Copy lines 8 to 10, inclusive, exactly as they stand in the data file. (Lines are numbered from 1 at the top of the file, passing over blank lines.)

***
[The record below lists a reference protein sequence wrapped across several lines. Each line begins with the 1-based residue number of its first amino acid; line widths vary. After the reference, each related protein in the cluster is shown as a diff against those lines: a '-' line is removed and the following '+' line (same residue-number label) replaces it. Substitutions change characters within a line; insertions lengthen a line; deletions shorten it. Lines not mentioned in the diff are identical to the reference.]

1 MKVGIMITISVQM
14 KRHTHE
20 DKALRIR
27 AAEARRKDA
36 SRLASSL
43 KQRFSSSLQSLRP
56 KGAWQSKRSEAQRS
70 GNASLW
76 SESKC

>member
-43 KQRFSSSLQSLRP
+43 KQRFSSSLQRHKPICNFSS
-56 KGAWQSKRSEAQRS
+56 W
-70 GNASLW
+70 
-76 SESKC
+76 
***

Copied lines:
56 KGAWQSKRSEAQRS
70 GNASLW
76 SESKC